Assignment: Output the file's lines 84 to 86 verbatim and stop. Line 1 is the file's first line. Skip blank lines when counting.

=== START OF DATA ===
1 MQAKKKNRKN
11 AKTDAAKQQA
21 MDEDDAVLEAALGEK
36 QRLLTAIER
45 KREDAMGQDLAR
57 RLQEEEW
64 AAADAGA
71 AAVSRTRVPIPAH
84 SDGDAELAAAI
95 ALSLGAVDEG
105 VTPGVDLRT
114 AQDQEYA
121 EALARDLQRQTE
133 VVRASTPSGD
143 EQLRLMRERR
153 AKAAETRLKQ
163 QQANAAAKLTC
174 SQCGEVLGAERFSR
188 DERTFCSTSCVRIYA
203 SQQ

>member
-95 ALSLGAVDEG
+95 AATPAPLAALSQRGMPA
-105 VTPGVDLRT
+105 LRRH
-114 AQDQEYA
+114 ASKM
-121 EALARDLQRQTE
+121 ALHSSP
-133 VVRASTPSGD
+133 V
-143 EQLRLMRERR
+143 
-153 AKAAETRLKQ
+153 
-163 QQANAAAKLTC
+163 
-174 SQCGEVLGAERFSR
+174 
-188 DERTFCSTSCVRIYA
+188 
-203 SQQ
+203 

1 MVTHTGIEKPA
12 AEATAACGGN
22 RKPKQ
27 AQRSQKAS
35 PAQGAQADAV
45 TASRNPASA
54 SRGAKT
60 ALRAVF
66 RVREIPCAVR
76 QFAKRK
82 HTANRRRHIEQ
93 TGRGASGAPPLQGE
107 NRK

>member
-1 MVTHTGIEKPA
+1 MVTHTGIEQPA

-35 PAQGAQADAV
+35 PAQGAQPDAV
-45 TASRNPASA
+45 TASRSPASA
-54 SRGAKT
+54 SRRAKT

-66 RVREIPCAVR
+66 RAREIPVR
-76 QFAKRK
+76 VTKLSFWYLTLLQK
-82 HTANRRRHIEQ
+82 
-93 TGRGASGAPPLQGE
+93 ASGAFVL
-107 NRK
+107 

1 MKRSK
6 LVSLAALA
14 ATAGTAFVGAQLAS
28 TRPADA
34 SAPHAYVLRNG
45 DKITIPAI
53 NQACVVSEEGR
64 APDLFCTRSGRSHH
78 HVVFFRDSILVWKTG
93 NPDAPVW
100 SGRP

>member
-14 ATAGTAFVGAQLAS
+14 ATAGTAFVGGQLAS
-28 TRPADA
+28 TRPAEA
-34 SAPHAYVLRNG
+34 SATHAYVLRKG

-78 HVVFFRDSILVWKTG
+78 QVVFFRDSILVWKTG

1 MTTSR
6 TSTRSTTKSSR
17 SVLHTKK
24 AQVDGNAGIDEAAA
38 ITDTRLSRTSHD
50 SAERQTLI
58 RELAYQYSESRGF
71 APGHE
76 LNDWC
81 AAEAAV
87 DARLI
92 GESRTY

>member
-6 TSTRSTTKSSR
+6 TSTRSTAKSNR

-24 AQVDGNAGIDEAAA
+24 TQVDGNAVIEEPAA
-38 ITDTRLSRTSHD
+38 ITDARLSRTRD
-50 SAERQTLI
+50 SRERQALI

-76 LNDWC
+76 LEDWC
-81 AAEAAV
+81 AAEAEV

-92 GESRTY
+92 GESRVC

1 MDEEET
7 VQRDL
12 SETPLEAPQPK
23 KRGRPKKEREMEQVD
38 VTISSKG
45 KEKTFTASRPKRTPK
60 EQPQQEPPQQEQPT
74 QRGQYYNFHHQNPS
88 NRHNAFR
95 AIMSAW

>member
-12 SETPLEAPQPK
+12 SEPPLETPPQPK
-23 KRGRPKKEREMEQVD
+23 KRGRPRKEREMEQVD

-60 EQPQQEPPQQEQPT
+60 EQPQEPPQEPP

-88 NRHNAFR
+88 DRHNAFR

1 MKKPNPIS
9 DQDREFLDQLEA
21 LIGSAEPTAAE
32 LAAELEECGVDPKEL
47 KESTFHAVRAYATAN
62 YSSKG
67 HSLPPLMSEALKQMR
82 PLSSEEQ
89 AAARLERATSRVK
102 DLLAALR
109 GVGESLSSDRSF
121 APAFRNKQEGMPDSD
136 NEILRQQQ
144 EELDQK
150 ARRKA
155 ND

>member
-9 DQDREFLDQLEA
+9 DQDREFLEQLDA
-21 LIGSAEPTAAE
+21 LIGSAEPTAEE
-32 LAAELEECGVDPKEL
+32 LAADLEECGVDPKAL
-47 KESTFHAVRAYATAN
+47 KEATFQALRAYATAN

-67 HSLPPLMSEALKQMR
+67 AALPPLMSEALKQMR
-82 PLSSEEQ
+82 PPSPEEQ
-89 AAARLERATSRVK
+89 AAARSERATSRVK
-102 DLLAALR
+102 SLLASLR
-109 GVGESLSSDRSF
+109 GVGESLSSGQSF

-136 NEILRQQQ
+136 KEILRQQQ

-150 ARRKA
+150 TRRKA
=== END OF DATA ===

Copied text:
78 HVVFFRDSILVWKTG
93 NPDAPVW
100 SGRP